Working Group on Indigenous Affairs of the University of the Andes in Merida, Venezuela, criticises the administration for its manipulative policy towards the country’s indigenous peoples.
The Cambridge Institutes Press (CIP) is pleased to release the eBook Chico Vive!. It is available for download in PDF form, free of charge. Please click on this link CHICO VIVE! to obtain your complimentary copy.
The Indigenous Wampis people of the Upper Amazon in Peru are on the verge of establishing their own autonomous self governing body to control and oversee their integralterritory. The Wampis communities reject large dam, road and hydrocarbon projects in their territory, (Statements and resolutions available in Spanish only).
Click here to view the statements
This report addresses the pattern of pervasive, long-standing and inter-connected violations or denials of the rights of indigenous peoples in the Republic of Costa Rica, and the ongoing situation of impunity in which they occur and persist.
A Report on the Situation of Indigenous and Tribal Peoples in Suriname and Comments on Suriname’s 13th ‐ 15th Periodic Reports (CERD/C/SUR/13‐15)
The large-scale hunt for gold not only destroys rainforest in Guyana, it also threatens a deal for billions in funds from Norway.
On 4th June, the regional organisation of the indigenous peoples of the Amazon in Venezuela (ORPIA) issued an appeal to President Maduro and the national administration to halt the mining that is destroying the lands and livelihoods of the indigenous peoples of the States of Amazonas and Bolivar.
“They are bound to that land, and they are its true custodians.”
Written by author and journalist Fred Pearce, Where They Stand reveals the reality of life for the Wapichan people. With detailed observations, Pearce documents their determined efforts to secure effective recognition of their customary land rights covering extensive rainforests in the Upper Essequibo basin and savannah grasslands, dry tropical forests and montane forest in the South Rupununi District of Guyana.
Indigenous peoples in Caldas Department, Colombia, march in protest to denounce violence against their communities (May 2015) (only available in Spanish).
Pueblos indigenas en el departamento de Caldas, Colombia, realizan un marcha para protestar y denunciar la violencia contra sus comunidades (solamente disponible en Castellano) (mayo de 2015)
SAN JOSE, May 11 2015 (IPS) - After years of violence against two indigenous groups in Costa Rica, the Inter-American Commission on Human Rights (IACHR) demanded that the government adopt measures by May 15 to protect the life and physical integrity of the members of the two communities.
Traditional authorities of Cañamomo Lomaprieta Indigenous Reserve in Colombia condemn killings of two traditional healers of neighbouring San Lorenzo Indigenous Reserve (May 2015): see resolution here (only available in Spanish)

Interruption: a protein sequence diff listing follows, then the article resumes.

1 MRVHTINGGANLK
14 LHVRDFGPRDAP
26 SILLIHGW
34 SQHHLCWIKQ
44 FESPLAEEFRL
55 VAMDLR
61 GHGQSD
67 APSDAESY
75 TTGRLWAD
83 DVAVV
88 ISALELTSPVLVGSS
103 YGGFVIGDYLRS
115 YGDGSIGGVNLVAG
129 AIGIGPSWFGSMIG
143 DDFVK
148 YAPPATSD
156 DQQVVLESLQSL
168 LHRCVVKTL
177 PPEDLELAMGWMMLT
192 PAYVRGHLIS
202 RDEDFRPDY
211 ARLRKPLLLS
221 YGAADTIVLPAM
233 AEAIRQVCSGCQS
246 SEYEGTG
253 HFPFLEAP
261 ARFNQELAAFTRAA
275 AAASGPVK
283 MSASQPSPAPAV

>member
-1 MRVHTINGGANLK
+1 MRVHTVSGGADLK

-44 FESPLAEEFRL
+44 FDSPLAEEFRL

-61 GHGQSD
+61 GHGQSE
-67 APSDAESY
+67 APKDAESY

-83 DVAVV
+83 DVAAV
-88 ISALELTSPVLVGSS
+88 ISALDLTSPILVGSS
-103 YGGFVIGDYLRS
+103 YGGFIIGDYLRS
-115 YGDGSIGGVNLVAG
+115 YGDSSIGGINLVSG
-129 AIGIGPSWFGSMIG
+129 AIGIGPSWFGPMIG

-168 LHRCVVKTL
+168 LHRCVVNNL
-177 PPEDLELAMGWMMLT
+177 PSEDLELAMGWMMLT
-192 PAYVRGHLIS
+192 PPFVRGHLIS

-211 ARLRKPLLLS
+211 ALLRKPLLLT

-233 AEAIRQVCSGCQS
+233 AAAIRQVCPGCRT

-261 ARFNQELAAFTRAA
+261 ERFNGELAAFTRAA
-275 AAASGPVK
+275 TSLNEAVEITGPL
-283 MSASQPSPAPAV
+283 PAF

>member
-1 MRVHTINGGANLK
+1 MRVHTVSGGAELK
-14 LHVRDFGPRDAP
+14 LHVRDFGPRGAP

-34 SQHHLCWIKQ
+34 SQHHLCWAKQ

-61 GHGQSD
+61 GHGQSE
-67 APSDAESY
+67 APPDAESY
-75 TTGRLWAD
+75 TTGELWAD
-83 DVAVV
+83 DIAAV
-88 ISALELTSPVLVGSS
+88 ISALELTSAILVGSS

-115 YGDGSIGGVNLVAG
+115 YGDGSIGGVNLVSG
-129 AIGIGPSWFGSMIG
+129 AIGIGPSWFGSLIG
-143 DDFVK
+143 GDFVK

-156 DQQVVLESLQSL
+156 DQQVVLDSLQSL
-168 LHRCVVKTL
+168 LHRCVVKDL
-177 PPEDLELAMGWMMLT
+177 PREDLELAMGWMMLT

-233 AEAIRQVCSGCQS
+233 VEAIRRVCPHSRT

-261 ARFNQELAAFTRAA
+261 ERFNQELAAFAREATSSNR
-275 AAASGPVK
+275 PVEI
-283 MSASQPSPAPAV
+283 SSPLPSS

Autoridades tradicionales del Resguardo Indígena Cañamomo Lomaprieta, en Colombia, condenan el asesinato de dos médicos tradicionales del vecino Resguardo Indígena San Lorenzo (mayo de 2015).
Due to a series of violent attacks and threats against these two indigenous peoples in the last few years, the Commission decided that the acts and omissions of the State were not adequate and ordered Costa Rica, together with the affected peoples, to take the measures necessary to better protect the lives and physical integrity of the two indigenous peoples and their members. The State has 15 days to respond to the Commission and the Commission will continue to monitor the matter.
letter submitted by APA to the Carbon Fund of the FCPF before their meeting (27-30 April) to consider the eligibility of Guyana to develop an Emission Reduction Project Idea Note (ER PIN) under the FCPF framework. The letter makes arguments for why Guyana is not ready to develop an emission reductions programme yet.
In a statement published in a national newspaper, the council of AIDESEP, which represents over 1800 communities in the Peruvian Amazon called for the repeal and shelving of recent legal reforms being pushed through Peru’s parliament that threaten to further weaken indigenous peoples’ rights to land in favour of development projects.
This report concerns the merits of a petition received by the Inter-American Commission on Human Rights (IAHCR) on February 16, 2007.
The petition alleges that the State of Suriname has violated the rights protected in Articles 3 (right to judicial personality), 21 (right to property) and 25 (right to judicial protection) of the American Convention on Human Rights in connection with Articles 1 and 2 thereof to the prejudice of the Kaliña and Lokono peoples.
At 8pm on Tuesday 7 April, Fernando Salazar Calvo was gunned down brutally outside his home. He was a prominent human rights defender and community member of the Resguardo Indígena Cañamomo Lomaprieta (Caldas) in Colombia.
A delegation of indigenous representatives presented a petition to the Venezuela Government’s Ministry of Public Affairs to denounce the continuing of abuse of their rights by the armed forces who have been actively involved in illegal gold-mining on the indigenous peoples’ lands. They note that the commander of the local brigade, who along with several other members of his unit burned down two Ye’kwana houses in February and had then been detained by the Ye’kwana before being handed over to the authorities [who promised to investigate], remains in command of his brigade.